(Picture: CC 2007 by david boudjenah)

Friday, March 28, 2014

Ross on the Ethics of Murder in Fiction

Over at her blog, Deborah J. Ross (The Seven-Petaled Shield) gets down-and-dirty on the ethics of murder in fiction. Excerpt:
I've been thinking about my best friend, who died last year from ovarian cancer, and about my mother, who was raped and murdered by a neighbor teenager on drugs in 1986. Over the last couple of decades since the latter, I've exchanged stories (and tears, and laughter, and anguish) with other family members of murder victims. Sometimes when I read a story in which killing someone is presented as praiseworthy, I want to scream at the author, "Do you have any idea what you're doing? Do you understand how much pain your characters are causing?" I want to sit down with the writers and make them listen to what it's like to lose someone you love and all the years you might have had together for no good reason. I'm feeling really angry about it right now. Hence the rant below.

I admit that I cannot comprehend why anyone would think that deliberately ending someone's life is laudable. Yes, things happen by accident. People drive around in lethal weapons all the time. People get angry or frightened and lash out. But writing a story is not something that's over in a flash and can never be taken back. It's an act of deliberate creation and as such, calls on us to be mindful. Listen, folks. Life is all too brief, and incredibly precious. It's totally not okay with me to deliberately cut short a human life. For greed, for bigotry, for revenge, for patriotism. In fiction we often do kill off characters. If you do it, do it with full awareness of the cost.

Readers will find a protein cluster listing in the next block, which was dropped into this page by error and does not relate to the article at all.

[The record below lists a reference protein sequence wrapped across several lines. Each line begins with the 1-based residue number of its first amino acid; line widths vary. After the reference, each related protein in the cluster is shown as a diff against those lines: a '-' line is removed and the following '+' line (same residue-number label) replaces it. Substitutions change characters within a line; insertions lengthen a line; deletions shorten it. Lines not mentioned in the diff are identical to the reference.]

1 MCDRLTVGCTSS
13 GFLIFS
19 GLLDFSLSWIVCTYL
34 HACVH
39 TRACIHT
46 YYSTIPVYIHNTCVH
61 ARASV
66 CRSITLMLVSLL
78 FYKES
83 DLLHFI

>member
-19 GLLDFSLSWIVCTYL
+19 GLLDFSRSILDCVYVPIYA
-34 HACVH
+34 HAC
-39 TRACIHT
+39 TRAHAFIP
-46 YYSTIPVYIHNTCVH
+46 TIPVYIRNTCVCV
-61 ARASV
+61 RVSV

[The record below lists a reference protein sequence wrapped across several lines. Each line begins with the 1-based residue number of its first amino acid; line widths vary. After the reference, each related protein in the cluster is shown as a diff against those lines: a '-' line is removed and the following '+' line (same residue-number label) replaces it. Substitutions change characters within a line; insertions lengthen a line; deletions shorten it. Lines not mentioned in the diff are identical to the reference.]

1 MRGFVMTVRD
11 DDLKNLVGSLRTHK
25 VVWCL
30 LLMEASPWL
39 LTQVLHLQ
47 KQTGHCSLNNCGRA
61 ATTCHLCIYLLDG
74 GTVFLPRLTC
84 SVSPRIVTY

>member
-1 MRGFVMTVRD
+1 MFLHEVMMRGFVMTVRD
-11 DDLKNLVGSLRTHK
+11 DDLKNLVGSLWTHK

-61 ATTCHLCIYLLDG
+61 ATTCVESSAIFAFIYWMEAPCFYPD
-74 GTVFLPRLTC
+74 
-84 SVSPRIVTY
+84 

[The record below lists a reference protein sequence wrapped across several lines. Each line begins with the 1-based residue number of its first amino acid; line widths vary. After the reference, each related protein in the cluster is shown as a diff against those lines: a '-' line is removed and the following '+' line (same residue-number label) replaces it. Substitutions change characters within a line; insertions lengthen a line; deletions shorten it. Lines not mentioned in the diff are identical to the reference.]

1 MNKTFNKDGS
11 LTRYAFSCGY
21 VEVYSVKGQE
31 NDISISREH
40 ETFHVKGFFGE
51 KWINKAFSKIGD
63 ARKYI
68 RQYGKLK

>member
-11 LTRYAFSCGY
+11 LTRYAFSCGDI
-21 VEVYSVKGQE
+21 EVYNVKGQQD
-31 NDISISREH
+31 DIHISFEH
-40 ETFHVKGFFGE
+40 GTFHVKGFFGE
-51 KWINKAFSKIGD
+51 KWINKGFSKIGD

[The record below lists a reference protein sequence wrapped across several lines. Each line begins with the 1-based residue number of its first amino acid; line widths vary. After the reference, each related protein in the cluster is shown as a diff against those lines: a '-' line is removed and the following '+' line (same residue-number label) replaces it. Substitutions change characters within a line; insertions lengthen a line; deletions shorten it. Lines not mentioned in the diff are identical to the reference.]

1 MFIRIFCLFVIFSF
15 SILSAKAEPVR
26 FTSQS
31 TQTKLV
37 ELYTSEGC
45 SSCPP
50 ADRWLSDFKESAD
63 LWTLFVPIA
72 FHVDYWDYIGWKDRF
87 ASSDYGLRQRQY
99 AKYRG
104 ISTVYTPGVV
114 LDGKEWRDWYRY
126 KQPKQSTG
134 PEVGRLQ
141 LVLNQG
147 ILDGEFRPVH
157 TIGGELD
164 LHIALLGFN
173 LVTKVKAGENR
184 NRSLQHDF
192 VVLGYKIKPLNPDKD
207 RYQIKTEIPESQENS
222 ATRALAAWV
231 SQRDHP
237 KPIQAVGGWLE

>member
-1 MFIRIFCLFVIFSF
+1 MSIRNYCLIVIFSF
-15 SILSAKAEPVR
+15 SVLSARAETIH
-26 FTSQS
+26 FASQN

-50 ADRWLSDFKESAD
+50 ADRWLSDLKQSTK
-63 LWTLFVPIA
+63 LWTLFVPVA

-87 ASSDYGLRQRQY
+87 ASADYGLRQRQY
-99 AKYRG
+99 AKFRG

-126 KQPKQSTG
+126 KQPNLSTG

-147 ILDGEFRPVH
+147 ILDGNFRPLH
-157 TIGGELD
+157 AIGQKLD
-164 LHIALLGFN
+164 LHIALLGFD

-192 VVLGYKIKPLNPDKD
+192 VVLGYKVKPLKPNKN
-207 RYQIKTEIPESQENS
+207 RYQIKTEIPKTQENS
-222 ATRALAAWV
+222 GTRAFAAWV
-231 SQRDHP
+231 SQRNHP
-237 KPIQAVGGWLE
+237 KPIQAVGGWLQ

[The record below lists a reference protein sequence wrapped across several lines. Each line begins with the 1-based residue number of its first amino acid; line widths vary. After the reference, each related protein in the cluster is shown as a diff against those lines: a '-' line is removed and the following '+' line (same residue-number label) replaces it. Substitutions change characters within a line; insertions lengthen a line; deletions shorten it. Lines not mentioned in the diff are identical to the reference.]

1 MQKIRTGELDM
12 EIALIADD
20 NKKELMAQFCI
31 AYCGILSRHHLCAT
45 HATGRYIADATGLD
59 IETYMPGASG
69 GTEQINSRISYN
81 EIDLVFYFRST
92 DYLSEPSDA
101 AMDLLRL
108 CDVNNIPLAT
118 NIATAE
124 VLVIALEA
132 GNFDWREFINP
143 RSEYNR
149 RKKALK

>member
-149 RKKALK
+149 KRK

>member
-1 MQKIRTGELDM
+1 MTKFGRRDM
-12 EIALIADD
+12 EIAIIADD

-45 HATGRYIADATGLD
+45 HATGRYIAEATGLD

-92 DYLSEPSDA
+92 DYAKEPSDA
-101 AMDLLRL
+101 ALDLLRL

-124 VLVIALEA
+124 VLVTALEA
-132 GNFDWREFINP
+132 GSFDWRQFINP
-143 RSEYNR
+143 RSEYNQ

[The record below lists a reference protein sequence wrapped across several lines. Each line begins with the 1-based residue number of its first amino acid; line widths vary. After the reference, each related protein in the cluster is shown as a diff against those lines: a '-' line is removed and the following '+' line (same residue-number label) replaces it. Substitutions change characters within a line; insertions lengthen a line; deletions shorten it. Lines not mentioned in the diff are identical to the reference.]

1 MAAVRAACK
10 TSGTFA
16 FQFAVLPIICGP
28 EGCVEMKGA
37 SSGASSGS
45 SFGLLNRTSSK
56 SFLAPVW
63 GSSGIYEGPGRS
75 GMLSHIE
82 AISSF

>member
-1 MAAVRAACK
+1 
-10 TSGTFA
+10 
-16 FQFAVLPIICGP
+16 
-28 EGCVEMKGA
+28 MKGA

Read the whole thing. If you dig deep enough, I'm sure you can find something to quibble with in Ross' piece. For myself, I'm not so sure it's fair to compare accounts of soldiers fighting in wars with pulpy splatterfic that gleefully reduces antagonists to chunky bits. But that's beside the point. Writers love to preach artistic freedom; they get awful quiet, though, when the subject of artistic responsibility comes up. Ross understands this, and her post is a clarion call for creative types to understand fiction's power to affect others for good -- and for ill. "Good fiction has structure, tension, and resolution," she notes. "The Greek playwrights understood this. Shakespeare knew it. So should you. ... Go deep in your fiction. Go true. And go with compassion." Well said.

(Picture: CC 2010 by paukrus; Hat Tip: My Little Corner)

Wednesday, March 26, 2014

Music To Write By: Clutch's "Escape from the Prison Planet"

Why Listen? For the aural embodiment of pop-culture conspiracy theories that made The X-Files great.



I miss The X-Files. Somehow Chris Carter's only truth successful series managed to merge disjointed pop-culture conspiracy theories into a narrative whole. Well, at least until the last two seasons, which are best altogether ignored. Perhaps that's why Clutch's "Escape from the Prison Planet" resonates with me; it manages to tap into the imagery that made the show work.

The song starts as a general lamentation over the state of society ("Parties are crashed, skid marks are measured. / The story's in the paper, you may read it at your leisure"), but quickly moves into full-fledged genre territory. Lead singer Neil Fallon howls like a demented street preacher about everything from dark-suited government investigators and extraterrestrial artifacts at the Department of Energy to rebuilding Martian pyramids and UFO "expert" Bob Lazar. Think of a tightly wound theme swiftly unspooling into stream-of-consciousness musings. Only raucous blues riffs and pounding rock interrupt Fallon's ravings, the perfect punctuation to paranoid rants.